Celebrating Patrick28 February 2020
Reshaping Baby Otis
When Otis was born, all seemed perfect to Jessica and Brendon, his parents. He was younger brother to Harriet and he completed their little family. Even though he was settling in beautifully, it was when Otis was six weeks old, that Jess and Brendon, a GP himself, started to have a nagging feeling that Otis’ head “didn’t quite look right”.
They took him to see their local doctor and at five months old after multiple tests, x-rays and scans, Otis was referred to Sydney Children’s Hospital, Randwick.
After an initial appointment, with Jess and Brendan expecting to go home that day, the situation quickly escalated with even more investigations and scans. Finally, their fears were confirmed as Otis was diagnosed with craniosynostosis, where one of the growth plates in the skull had fused causing growth of his head to be distorted. This resulted in a narrow and elongated shaped head for Otis, but worst still it can cause increased pressure on the brain and potential brain damage.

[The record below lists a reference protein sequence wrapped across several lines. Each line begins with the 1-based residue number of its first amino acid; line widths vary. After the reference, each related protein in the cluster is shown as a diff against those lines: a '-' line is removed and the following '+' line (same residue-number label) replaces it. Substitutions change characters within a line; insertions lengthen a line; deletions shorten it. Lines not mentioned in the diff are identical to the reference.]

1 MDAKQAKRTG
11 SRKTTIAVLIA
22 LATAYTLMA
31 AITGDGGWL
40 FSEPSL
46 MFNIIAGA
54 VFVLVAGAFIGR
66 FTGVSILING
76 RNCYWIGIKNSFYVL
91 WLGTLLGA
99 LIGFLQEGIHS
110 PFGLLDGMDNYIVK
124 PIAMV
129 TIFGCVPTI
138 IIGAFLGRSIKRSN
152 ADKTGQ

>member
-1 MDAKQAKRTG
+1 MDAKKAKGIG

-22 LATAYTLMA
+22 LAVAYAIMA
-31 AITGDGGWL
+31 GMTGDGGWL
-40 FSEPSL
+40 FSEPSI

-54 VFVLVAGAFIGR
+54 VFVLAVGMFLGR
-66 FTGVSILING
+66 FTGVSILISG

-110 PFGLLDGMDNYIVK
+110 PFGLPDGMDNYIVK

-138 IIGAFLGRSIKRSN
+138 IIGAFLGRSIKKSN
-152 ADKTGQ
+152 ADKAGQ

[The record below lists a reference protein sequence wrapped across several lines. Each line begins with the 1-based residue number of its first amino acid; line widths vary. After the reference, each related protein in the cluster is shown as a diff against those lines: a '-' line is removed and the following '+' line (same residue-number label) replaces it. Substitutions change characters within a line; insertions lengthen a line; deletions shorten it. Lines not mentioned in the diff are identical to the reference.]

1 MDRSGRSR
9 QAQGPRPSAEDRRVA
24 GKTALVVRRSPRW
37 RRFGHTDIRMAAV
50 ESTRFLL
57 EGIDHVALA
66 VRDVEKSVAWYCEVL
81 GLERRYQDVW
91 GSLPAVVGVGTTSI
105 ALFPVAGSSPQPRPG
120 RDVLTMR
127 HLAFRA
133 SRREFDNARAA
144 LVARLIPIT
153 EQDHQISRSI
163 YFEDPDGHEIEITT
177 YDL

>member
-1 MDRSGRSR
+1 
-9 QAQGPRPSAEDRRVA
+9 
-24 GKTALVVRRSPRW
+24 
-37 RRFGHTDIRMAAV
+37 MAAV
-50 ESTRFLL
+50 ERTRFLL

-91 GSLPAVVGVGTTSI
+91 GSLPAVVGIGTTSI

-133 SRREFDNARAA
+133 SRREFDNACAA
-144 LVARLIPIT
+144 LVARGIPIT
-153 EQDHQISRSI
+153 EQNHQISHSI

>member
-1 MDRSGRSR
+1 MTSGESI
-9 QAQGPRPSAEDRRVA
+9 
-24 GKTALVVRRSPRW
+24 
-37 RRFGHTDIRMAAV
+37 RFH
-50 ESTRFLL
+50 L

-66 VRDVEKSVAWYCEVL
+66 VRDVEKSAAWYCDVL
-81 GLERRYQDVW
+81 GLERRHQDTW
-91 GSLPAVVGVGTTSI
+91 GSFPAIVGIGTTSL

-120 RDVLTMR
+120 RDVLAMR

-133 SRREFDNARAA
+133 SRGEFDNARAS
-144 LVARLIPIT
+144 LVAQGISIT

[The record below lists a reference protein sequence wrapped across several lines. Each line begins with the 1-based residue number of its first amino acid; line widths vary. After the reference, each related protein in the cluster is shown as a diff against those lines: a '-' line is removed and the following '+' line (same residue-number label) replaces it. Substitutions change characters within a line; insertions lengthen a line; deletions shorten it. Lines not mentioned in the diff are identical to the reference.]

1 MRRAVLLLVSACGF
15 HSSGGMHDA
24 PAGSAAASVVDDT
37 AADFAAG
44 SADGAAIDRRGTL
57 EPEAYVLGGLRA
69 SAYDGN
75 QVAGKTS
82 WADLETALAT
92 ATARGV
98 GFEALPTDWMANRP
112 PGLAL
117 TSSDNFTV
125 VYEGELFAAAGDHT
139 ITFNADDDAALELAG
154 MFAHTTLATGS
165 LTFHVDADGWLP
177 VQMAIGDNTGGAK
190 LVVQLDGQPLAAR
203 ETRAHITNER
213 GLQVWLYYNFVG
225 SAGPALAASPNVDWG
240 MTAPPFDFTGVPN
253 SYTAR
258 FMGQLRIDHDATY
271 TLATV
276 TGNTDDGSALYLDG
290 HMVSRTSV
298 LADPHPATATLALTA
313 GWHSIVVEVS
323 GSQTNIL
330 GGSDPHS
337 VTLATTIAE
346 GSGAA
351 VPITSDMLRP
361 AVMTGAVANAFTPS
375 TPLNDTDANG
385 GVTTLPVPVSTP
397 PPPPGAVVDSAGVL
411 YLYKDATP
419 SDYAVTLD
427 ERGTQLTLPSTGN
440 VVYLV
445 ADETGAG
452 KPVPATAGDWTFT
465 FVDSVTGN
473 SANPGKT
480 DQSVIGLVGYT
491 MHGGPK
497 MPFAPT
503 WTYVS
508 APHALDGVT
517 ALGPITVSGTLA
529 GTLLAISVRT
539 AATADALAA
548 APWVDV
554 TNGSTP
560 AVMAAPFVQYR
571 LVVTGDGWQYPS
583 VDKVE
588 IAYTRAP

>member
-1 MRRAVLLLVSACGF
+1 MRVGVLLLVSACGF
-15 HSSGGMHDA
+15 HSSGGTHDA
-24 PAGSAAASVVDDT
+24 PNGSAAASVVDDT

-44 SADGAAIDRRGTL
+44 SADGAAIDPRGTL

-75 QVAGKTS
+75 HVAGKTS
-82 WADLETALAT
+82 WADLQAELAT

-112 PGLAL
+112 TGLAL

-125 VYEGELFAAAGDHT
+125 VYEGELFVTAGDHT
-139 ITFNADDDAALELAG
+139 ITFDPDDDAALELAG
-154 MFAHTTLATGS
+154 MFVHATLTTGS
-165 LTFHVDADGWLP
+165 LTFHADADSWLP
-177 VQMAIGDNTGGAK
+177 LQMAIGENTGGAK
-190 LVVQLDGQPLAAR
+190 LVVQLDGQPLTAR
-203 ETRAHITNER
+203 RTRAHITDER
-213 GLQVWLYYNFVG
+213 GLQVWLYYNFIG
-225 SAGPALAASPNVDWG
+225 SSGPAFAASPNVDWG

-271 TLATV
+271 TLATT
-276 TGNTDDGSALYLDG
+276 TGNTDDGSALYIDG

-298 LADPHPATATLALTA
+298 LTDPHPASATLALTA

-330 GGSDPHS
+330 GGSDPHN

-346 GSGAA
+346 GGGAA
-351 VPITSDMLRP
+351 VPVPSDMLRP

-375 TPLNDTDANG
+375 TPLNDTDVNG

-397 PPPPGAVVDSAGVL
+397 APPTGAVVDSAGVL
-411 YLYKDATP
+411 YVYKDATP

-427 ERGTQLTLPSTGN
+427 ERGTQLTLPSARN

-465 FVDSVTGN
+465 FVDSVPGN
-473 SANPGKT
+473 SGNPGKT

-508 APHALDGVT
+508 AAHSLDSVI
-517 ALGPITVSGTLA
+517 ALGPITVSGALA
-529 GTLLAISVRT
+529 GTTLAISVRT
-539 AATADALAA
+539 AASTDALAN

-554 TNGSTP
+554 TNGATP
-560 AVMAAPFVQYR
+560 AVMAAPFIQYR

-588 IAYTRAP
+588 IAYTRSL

After the initial relief of a confirmed diagnosis, the shock and distress of what this meant for Otis set in for his parents. The potential that their beautiful boy could develop brain damage and could require extensive surgery was simply overwhelming.
Post diagnosis, Otis was monitored and reviewed regularly, while the team of specialists at Randwick discussed treatments with Jess and Brendan that would give Otis the best possible outcome. This included the option of surgery.
At 20 months of age, Otis underwent surgery and had a procedure known as Total Cranial Vault Remodelling. This is very complex, challenging and delicate surgery where the surgeon remodels and reshapes the bones of Otis’ skull, to allow more room for his brain to grow while forming a normal shaped skull.
According to Jessica, even though she knew that surgery was the best option, the fact that her baby’s life was in the hands of someone else was surreal.
“We were terrified, even though we had complete faith in our team. We were very lucky though to have staff regularly updating us through his surgery, so we felt like we were connected to him in some way,” said Jess.
After eight heart-wrenching hours, Otis came out of surgery and spent a night in the Intensive Care Unit. He recovered so well, that he was discharged after five days in hospital.
Otis is now almost three and back home, where he belongs, running around and playing with his sister. His parents feel that a pressure and anxiety has now lifted from them.
“Thanks to the wonderful team at Sydney Children’s Hospital, Randwick for all they’ve done. Otis is the craziest little man, very cuddly and happy. He lights up our lives and he’s perfect.”